Social Security and Medicare are related. Many seniors begin receiving benefits from both at approximately the same time. However, they are two different programs administered by other federal agencies, which provide different benefits to older adults.
What Is Social Security?
Social Security was created to promote the economic security of Americans. It is administered by the Social Security Administration (SSA) and designed to pay continuing income to retired workers ages 65 and older. On August 14, 1935, after the Great Depression of the 1930s, President Franklin Delano Roosevelt signed the Social Security Act as part of his New Deal.
How Does Social Security Work?
Social Security benefits are designed to replace part of your earnings when you retire. The number of benefits you are entitled to receive is calculated based on your highest 35 years of earnings. While you are working and paying Social Security taxes, the money you pay into the program is not held in an account specifically for you. It is used to pay benefits to people who:
- Have already retired;
- Are dependents of beneficiaries;
- Are disabled; or
- Are survivors of deceased workers.
What Is Medicare?
Medicare is a federal health insurance program for people aged 65 or older. The Centers administer it for Medicare & Medicaid Services (CMS). Medicare has distinct parts that provide coverage for specific medical services:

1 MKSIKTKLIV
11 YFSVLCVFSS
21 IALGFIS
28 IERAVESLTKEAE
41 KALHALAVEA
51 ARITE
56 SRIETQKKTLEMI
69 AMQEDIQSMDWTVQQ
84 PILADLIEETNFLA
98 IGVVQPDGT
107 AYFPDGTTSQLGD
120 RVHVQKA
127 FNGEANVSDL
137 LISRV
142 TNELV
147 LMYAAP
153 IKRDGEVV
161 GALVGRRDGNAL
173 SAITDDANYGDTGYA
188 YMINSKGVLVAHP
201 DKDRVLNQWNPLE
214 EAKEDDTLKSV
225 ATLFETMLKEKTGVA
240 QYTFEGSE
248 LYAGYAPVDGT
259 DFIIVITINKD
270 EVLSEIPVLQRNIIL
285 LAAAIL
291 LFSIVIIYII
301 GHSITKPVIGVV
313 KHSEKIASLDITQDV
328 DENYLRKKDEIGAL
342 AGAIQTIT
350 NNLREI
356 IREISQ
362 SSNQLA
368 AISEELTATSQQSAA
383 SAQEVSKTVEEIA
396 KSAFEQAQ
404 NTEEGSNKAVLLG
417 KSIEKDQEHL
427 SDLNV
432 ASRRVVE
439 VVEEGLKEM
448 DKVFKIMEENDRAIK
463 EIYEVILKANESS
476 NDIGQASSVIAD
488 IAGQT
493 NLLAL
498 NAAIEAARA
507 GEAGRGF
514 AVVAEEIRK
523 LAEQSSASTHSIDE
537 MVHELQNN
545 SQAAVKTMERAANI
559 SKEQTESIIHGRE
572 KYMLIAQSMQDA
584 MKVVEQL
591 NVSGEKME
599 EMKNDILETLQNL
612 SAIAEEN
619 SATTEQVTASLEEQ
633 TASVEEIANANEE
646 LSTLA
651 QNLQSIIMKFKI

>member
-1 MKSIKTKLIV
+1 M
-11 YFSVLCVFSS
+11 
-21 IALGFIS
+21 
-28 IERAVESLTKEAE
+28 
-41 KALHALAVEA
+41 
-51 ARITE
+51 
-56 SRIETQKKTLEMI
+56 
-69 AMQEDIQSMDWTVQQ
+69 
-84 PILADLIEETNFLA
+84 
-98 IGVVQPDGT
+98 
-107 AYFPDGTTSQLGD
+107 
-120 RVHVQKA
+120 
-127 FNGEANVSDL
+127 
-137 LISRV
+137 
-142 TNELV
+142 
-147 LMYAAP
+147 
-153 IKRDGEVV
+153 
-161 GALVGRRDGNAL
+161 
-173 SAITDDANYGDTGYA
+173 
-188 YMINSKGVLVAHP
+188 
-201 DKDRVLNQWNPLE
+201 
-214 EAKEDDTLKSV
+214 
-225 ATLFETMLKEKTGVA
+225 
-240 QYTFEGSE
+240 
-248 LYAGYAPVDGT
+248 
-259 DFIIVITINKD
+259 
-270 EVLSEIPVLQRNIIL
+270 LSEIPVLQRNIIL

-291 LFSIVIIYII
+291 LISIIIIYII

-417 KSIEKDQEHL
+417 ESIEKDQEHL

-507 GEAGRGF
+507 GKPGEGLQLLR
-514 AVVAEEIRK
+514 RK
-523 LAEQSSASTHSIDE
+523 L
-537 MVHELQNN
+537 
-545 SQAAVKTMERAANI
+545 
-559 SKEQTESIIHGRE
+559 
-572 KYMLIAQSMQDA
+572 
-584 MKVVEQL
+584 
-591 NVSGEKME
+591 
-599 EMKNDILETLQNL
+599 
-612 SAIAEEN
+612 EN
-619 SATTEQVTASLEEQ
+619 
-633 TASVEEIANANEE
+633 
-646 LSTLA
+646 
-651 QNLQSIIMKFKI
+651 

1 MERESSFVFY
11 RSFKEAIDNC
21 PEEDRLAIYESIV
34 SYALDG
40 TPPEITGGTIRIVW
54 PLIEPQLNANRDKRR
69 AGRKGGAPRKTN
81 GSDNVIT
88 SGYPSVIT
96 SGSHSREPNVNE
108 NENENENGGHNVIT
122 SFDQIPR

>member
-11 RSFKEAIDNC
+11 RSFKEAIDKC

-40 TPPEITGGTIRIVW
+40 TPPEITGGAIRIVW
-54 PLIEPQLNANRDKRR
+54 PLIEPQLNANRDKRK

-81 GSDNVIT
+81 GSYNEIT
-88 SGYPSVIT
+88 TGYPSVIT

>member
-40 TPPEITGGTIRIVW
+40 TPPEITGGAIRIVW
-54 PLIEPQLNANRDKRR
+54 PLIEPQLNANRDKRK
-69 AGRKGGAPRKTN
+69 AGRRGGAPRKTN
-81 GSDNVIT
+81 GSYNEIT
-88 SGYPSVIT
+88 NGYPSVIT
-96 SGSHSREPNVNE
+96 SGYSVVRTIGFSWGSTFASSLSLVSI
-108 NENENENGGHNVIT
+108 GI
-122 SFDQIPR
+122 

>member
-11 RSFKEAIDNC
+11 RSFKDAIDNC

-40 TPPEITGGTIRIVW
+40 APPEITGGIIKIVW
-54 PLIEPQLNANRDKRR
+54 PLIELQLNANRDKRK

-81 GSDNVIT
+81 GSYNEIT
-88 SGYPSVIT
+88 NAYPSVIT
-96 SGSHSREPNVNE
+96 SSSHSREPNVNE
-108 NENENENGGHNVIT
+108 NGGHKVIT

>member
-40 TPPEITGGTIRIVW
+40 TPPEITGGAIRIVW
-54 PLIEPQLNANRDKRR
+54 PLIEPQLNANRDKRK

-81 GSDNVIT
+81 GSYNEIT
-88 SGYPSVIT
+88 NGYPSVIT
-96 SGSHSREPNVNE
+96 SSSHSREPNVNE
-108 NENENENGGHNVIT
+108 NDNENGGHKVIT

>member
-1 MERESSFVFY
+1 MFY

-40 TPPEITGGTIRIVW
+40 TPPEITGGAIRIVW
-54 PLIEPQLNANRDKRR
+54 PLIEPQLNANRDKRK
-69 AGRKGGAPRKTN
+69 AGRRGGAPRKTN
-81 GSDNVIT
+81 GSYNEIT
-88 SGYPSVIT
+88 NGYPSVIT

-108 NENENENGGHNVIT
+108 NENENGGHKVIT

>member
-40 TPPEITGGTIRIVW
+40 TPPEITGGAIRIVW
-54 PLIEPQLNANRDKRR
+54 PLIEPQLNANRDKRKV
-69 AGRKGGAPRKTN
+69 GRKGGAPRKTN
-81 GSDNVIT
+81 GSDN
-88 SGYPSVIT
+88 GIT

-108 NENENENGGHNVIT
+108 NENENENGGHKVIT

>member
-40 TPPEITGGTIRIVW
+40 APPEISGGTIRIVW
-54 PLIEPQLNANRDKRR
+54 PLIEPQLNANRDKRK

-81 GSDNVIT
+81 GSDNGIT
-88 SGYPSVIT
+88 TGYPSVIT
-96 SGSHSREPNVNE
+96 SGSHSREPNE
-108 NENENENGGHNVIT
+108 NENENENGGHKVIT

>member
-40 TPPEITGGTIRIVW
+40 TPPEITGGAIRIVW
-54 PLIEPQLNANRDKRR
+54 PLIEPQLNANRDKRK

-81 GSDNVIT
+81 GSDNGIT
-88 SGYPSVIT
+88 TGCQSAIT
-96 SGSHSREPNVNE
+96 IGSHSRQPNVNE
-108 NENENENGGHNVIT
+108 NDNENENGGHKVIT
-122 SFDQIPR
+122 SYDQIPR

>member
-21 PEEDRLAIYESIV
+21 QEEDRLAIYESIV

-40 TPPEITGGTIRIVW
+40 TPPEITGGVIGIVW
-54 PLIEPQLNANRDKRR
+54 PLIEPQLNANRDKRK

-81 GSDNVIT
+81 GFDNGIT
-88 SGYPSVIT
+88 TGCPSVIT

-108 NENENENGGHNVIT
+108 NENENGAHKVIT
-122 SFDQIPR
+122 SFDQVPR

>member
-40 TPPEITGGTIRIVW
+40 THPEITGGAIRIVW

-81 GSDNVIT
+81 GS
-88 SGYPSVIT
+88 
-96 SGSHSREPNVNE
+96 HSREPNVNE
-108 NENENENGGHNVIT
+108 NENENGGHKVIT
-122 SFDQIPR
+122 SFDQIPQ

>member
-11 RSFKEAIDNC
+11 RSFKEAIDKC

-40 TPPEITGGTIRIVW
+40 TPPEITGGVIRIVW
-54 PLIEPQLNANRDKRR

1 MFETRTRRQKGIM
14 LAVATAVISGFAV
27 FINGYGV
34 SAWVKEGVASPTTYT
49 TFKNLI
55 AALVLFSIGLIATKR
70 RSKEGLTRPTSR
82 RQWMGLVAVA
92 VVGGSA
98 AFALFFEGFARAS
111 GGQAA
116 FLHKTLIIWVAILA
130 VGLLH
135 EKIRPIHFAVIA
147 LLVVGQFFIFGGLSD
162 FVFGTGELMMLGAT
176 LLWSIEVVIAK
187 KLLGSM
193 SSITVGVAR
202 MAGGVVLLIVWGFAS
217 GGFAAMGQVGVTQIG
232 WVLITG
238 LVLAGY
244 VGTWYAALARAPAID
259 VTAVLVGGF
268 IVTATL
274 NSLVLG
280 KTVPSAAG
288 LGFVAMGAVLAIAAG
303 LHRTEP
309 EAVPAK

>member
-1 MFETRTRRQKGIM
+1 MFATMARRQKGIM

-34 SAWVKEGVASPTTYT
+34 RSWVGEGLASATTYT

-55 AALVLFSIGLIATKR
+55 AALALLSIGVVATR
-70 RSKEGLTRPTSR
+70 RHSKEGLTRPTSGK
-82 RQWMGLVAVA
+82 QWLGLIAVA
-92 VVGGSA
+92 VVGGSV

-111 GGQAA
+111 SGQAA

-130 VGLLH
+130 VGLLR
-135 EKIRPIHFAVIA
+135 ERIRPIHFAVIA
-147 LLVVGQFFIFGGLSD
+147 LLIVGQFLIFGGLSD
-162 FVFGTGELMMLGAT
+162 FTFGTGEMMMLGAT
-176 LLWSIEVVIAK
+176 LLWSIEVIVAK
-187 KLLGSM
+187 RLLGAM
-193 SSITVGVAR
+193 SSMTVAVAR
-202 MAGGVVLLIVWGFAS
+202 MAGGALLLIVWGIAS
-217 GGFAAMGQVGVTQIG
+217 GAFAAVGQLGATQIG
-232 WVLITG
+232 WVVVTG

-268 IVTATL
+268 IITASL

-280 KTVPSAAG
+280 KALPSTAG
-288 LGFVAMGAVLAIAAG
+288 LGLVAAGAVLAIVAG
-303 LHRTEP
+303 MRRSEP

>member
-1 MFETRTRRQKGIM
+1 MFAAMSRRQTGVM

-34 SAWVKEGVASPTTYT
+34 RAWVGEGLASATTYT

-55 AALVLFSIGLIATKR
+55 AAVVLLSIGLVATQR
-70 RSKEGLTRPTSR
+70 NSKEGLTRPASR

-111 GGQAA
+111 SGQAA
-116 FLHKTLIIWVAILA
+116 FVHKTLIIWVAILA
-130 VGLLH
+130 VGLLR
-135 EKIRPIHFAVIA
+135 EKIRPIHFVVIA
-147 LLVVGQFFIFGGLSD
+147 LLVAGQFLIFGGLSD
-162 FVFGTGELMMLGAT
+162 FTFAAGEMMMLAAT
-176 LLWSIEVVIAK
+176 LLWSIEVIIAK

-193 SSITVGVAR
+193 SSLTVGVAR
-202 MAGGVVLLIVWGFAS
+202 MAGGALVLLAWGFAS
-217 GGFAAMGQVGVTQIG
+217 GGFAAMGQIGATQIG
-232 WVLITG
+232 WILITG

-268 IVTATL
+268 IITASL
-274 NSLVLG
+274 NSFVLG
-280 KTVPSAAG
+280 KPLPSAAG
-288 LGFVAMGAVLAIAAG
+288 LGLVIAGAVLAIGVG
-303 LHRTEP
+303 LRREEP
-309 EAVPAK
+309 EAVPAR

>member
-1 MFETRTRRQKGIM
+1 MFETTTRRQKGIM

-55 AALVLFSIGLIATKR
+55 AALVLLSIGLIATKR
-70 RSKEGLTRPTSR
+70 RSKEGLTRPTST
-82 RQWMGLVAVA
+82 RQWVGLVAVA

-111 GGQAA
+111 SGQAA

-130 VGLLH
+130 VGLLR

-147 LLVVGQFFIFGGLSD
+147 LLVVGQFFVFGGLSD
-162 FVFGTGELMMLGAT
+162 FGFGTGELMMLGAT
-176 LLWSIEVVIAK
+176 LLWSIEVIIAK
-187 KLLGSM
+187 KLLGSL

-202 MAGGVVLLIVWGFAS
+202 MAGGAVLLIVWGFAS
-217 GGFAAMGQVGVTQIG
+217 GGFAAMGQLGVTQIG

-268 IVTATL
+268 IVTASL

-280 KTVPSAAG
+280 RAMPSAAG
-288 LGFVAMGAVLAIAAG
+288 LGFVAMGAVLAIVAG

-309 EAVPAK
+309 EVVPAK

- Part A (hospitalization): Part A covers inpatient hospital stays, nursing facility care, hospice care, and some home health care.
- Part B (medical insurance): This coverage is for outpatient medical services. Part B covers preventative care, doctor’s services, outpatient care, and medical supplies.
- Part D (prescription drugs): Medicare Part D helps cover the cost of prescription medications, including recommended vaccines.
- Part C pertains to Medicare Advantage Plans, an option eligible individuals can choose as an alternative to Original Medicare.
How Does Medicare Work?
You can sign up for Medicare during your initial enrollment period, which begins three months before you turn 65, includes the month you turn 65 and ends three months after you turn 65. When you enroll, you choose between Original Medicare and a Medicare Advantage Plan (under Part C). Either way, you pay a monthly premium for Medicare Part B coverage
Both options have certain advantages and disadvantages:
- With Original Medicare, you can go to any doctor or hospital in the U.S. that accepts Medicare, and you are eligible to purchase supplemental Medigap coverage. There is no cap on annual out-of-pocket expenses, so it is essential to have supplemental health insurance.
- With a Medicare Advantage Plan, you may be limited to providers within the plan’s network. Depending on the plan you choose, you may pay an additional premium. With a Part C plan, you are not eligible for Medigap insurance. However, these plans set annual out-of-pocket maximums. Unlike Original Medicare, a Medicare Advantage Plan will pay for 100% of covered medical services over and beyond the maximum out-of-pocket amount in any given year.
If you need assistance applying for Social Security benefits, enrolling in Medicare, or both, speak with our experienced agent. We are always happy to help.Filed Under: Medicare | Tagged With: Medicaid, Medicare, Medigap Insurance, Original Medicare